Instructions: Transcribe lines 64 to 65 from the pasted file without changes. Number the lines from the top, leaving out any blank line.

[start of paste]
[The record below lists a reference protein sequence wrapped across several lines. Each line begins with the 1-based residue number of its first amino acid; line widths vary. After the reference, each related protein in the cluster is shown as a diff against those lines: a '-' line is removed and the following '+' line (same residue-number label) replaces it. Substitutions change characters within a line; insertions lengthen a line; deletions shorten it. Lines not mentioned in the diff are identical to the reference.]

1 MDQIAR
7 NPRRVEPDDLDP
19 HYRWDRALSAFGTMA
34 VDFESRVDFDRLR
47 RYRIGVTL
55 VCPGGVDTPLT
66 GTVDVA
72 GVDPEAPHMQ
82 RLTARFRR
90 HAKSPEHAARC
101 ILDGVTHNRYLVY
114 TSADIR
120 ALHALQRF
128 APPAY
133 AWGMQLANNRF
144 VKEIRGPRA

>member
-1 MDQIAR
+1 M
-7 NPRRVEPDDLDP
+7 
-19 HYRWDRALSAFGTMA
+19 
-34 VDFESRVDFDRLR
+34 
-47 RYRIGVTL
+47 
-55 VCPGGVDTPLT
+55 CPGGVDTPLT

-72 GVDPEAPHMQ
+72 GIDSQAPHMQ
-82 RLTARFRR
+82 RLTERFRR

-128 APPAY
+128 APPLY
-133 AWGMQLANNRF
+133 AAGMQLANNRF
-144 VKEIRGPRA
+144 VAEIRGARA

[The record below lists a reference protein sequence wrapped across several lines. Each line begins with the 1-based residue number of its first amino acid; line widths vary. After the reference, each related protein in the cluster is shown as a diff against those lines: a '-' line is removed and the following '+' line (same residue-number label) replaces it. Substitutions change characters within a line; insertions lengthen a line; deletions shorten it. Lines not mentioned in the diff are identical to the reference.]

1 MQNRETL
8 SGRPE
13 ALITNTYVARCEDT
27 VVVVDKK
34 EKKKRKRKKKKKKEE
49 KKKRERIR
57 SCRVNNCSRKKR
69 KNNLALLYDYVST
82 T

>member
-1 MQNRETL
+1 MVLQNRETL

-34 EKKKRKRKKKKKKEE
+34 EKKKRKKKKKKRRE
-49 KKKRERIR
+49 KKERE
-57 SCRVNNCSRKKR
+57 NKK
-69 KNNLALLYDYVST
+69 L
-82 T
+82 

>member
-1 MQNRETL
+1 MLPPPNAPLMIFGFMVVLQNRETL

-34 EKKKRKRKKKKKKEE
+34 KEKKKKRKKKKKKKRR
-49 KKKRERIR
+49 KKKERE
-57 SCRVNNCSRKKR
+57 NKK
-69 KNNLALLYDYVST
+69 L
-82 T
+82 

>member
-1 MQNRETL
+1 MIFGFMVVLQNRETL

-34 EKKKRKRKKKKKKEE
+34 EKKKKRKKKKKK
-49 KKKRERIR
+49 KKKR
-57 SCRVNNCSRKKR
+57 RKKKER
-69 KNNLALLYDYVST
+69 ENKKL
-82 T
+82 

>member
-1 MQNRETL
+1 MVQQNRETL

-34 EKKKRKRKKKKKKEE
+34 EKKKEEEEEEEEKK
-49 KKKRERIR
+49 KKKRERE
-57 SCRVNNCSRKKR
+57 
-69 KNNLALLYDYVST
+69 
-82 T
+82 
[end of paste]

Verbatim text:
>member
-1 MQNRETL